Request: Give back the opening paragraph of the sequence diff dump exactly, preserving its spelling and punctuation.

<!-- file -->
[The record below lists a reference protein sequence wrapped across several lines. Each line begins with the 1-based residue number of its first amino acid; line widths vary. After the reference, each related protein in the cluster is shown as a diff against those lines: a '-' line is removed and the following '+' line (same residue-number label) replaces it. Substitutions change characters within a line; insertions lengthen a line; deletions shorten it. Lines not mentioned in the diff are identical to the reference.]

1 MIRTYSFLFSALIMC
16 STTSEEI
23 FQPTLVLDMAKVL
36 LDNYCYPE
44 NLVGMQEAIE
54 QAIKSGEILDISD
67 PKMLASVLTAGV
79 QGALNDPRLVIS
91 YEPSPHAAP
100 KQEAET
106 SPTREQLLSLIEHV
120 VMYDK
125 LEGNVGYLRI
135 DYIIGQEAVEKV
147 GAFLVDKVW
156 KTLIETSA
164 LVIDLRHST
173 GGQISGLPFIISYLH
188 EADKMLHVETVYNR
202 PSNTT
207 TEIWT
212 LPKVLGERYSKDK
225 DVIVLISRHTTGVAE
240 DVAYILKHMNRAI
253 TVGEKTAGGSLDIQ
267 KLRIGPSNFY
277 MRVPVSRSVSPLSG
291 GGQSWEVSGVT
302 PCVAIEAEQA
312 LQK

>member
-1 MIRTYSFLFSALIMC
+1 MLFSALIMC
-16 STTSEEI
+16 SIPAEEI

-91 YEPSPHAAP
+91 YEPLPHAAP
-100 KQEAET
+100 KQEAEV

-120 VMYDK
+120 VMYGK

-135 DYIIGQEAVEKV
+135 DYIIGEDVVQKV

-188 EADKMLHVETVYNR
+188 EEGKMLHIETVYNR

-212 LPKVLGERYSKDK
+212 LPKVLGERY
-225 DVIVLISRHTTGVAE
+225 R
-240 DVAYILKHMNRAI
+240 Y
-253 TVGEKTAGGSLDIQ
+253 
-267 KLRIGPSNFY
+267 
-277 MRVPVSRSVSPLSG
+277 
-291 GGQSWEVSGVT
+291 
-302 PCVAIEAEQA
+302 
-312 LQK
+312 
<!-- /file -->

[The record below lists a reference protein sequence wrapped across several lines. Each line begins with the 1-based residue number of its first amino acid; line widths vary. After the reference, each related protein in the cluster is shown as a diff against those lines: a '-' line is removed and the following '+' line (same residue-number label) replaces it. Substitutions change characters within a line; insertions lengthen a line; deletions shorten it. Lines not mentioned in the diff are identical to the reference.]